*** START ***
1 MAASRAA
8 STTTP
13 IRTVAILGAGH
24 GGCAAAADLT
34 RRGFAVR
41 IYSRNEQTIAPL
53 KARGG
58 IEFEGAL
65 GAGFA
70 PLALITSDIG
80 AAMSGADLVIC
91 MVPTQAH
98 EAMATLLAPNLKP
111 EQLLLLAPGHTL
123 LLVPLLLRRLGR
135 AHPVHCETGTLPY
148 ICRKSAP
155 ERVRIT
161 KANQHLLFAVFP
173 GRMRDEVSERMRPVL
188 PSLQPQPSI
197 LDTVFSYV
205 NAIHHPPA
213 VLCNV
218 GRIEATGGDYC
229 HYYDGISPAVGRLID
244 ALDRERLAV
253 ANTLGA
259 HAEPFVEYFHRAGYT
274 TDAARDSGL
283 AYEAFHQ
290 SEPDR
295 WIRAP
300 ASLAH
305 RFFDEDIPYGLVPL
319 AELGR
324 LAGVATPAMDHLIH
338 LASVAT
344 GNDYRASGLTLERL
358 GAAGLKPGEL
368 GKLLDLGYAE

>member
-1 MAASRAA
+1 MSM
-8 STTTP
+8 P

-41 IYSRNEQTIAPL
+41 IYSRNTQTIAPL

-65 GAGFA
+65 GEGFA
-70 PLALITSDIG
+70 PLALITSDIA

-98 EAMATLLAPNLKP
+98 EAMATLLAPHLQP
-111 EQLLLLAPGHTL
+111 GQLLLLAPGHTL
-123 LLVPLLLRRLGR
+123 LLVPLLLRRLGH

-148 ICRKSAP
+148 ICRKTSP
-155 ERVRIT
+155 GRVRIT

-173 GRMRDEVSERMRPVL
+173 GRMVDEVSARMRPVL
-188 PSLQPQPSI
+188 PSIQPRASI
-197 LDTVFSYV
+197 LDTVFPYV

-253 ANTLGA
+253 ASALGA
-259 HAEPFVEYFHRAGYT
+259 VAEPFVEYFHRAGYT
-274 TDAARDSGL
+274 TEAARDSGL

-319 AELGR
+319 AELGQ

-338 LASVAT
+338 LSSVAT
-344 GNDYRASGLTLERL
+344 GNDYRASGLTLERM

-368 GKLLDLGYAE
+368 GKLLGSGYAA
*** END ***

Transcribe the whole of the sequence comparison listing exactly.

1 MAASRAA
8 STTTP
13 IRTVAILGAGH
24 GGCAAAADLT
34 RRGFAVR
41 IYSRNEQTIAPL
53 KARGG
58 IEFEGAL
65 GAGFA
70 PLALITSDIG
80 AAMSGADLVIC
91 MVPTQAH
98 EAMATLLAPNLKP
111 EQLLLLAPGHTL
123 LLVPLLLRRLGR
135 AHPVHCETGTLPY
148 ICRKSAP
155 ERVRIT
161 KANQHLLFAVFP
173 GRMRDEVSERMRPVL
188 PSLQPQPSI
197 LDTVFSYV
205 NAIHHPPA
213 VLCNV
218 GRIEATGGDYC
229 HYYDGISPAVGRLID
244 ALDRERLAV
253 ANTLGA
259 HAEPFVEYFHRAGYT
274 TDAARDSGL
283 AYEAFHQ
290 SEPDR
295 WIRAP
300 ASLAH
305 RFFDEDIPYGLVPL
319 AELGR
324 LAGVATPAMDHLIH
338 LASVAT
344 GNDYRASGLTLERL
358 GAAGLKPGEL
368 GKLLDLGYAE

>member
-1 MAASRAA
+1 MSM
-8 STTTP
+8 P

-41 IYSRNEQTIAPL
+41 IYSRNTQTIAPL

-65 GAGFA
+65 GEGFA
-70 PLALITSDIG
+70 PLALITSDIA

-98 EAMATLLAPNLKP
+98 EAMATLLAPHLQP
-111 EQLLLLAPGHTL
+111 GQLLLLAPGHTL
-123 LLVPLLLRRLGR
+123 LLVPLLLRRLGH

-148 ICRKSAP
+148 ICRKTSP
-155 ERVRIT
+155 GRVRIT

-173 GRMRDEVSERMRPVL
+173 GRMVDEVSARMRPVL
-188 PSLQPQPSI
+188 PSIQPRASI
-197 LDTVFSYV
+197 LDTVFPYV

-253 ANTLGA
+253 ASALGA
-259 HAEPFVEYFHRAGYT
+259 VAEPFVEYFHRAGYT
-274 TDAARDSGL
+274 TEAARDSGL

-319 AELGR
+319 AELGQ

-338 LASVAT
+338 LSSVAT
-344 GNDYRASGLTLERL
+344 GNDYRASGLTLERM

-368 GKLLDLGYAE
+368 GKLLGSGYAA